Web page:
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Posted on May 21 by ITSmart
Knowledge is power, so it’s time to take control. Protect your small business against social engineering.

Data or system breaches are potentially the number one risk for many businesses. The threat is just as real for small business owners as it is for enterprise leaders – whether it be from theft, disruption or damage, malicious or accidental.  Some threats are easier to manage than others – but there is one source of potential malice that is notoriously difficult to stay ahead of: Social Engineering, otherwise known as CEO Fraud.

The cybercrime networks are getting more advanced and sophisticated by the day and one of the ways they may attack your business is by targeting the most senior people in organisations. By using social media to thoroughly research an organisation, often with automated bots and crawlers, criminals can find out company directors, suppliers and other information and then use these insights to successfully fool unsuspecting (smart!) people. Some of the possible outcomes? Virus infection, lost or frozen data or lost money.

As the owner of your business, it’s vital that you stay informed, this is the first step in retaining control.

 

Social engineering: a big threat to your small business

 

Social engineering is an ever-evolving concept. And while it’s tempting to think, ‘That would never happen to me’, the truth is it can. No business is immune. We dealt with an established professional services firm whose finance department transferred funds to a hacker, thanks to a well-crafted email that correctly referenced a particular project, staff and customer details. Scary stuff.

As step one in keeping you informed, here is a brief overview of the terminology you may have seen referenced – sometimes interchangeably. While there are some differences, the terms are all related, and all refer to scams that try to access data and steal information or money.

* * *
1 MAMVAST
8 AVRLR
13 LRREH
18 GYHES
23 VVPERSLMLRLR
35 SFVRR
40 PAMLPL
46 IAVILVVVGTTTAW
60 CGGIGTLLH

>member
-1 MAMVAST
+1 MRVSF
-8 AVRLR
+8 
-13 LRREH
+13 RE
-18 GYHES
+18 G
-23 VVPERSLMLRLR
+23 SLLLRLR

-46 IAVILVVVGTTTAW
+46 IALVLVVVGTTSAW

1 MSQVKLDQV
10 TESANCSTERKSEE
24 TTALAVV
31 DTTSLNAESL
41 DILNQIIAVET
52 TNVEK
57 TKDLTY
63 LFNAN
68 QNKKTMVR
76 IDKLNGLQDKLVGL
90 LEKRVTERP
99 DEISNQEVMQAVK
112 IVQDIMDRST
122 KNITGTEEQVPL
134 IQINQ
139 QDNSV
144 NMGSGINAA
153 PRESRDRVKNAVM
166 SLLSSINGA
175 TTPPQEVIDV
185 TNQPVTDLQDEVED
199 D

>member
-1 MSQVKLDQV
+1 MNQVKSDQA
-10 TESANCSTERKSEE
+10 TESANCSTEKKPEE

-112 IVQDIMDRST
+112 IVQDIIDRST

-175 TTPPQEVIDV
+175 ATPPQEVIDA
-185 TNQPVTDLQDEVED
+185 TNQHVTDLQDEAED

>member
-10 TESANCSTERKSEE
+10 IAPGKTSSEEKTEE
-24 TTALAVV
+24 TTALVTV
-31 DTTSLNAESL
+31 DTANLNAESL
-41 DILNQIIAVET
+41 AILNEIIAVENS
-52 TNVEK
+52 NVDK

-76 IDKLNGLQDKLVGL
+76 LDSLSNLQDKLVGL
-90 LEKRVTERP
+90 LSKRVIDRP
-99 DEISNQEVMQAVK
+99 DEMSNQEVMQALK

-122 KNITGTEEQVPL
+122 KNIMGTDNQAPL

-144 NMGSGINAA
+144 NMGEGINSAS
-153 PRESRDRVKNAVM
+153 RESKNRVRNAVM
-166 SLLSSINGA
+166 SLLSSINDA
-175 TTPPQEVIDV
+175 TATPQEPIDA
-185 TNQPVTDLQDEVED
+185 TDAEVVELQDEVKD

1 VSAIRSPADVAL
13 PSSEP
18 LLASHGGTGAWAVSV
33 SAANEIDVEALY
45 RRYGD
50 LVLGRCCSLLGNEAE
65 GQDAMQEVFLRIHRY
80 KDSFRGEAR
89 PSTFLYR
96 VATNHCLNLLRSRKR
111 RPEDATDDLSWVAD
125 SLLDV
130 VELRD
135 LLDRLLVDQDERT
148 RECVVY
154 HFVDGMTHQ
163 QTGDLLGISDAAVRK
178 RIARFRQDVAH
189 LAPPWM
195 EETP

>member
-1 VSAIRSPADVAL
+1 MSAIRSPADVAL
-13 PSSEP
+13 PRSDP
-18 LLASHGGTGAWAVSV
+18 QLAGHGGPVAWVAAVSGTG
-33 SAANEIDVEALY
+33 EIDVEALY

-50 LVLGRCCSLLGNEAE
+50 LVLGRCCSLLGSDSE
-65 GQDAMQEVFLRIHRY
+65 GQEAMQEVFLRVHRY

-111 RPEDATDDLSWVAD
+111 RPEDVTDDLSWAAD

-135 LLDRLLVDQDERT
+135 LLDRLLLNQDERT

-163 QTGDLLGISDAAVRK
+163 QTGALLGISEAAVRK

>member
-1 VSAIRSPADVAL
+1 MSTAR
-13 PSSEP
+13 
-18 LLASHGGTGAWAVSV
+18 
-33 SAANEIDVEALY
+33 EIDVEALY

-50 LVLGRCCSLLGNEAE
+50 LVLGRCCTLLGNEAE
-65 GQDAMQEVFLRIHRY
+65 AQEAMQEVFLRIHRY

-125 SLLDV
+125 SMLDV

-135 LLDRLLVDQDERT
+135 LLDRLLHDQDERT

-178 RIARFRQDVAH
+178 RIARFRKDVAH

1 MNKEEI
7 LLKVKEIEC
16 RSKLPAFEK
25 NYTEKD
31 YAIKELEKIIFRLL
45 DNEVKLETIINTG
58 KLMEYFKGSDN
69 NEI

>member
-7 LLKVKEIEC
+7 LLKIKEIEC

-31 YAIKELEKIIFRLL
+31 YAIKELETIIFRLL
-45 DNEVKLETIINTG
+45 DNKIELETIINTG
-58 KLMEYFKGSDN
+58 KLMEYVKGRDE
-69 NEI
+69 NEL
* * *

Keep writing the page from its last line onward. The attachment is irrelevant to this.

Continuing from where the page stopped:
• Phishing
    Criminals send a large number of fraudulent emails out in the hope that a small percentage of business owners or individuals will click on a link or provide sought-after information.
  • Whaling or CEO Fraud
    This is a targeted attack on a high-profile user (such as a C-level executive). A simple, well-crafted email is sent to a specific person who has the authority to transfer money. The social engineering efforts are usually quite advanced and the email is likely to look highly legitimate. As the email appears to come from someone of influence, such as a CEO or CFO – or may even be sent from their actual email address – this provides a possible ‘in’ for the attacker.


Here are the facts you can’t ignore

 

  • CEO data fraud is big business. FBI data reveals that CEO fraud has shot up by 2,370% since January 2015, with reported exposed losses of over USD$5.3 billion globally.
  • CEO data fraud is more common than you may think. In fact, it’s the most prevalent type of attack after ransomware. Socially engineered attacks are favoured by perpetrators because the risk-to-reward ratio is huge. The most common victims? Those with financial authority.
  • You can’t afford CEO data fraud. FBI data reports that the average financial loss to individuals is USD$6,000 and an organisation, USD$130,000. These are some big numbers.

 

It can happen to anyone. Some real-life examples.

 

Before you think ‘I or my team wouldn’t fall for that’, think again. No business is immune to fraudulent attacks. Even technology giants Google and Facebook fell victim to social engineering.

Facebook and Google were hacked by a perpetrator impersonating a large Asian-based computer manufacturer – a regular supplier to both companies. Using social engineering, the hacker generated fake email addresses, invoices and corporate stamps. The result? Over a two-year period, USD$100 million was siphoned to various Eastern European bank accounts.

In one of the largest data breaches ever seen, Equifax admitted that hackers stole personal information from up to 143 million US consumers. Following the public announcement in September 2017, company shares plummeted and several C-level executives exited and were later investigated by the Federal Trade Commission.

Closer to home, we worked with a law firm that was compromised when a well-crafted email reached the finance department. By referencing the right customer and project details, the finance team were fooled into transferring funds to another account. It can and does happen.

 

Act now. Get informed and take the first steps.

 

The good news is that when it comes to IT security, small steps can make a real difference. And we can help. Our simple, actionable checklist highlights the top security-related priorities for a business running on Office 365 and is a valuable first step in helping you take control. Download the checklist here or get in touch today.

 

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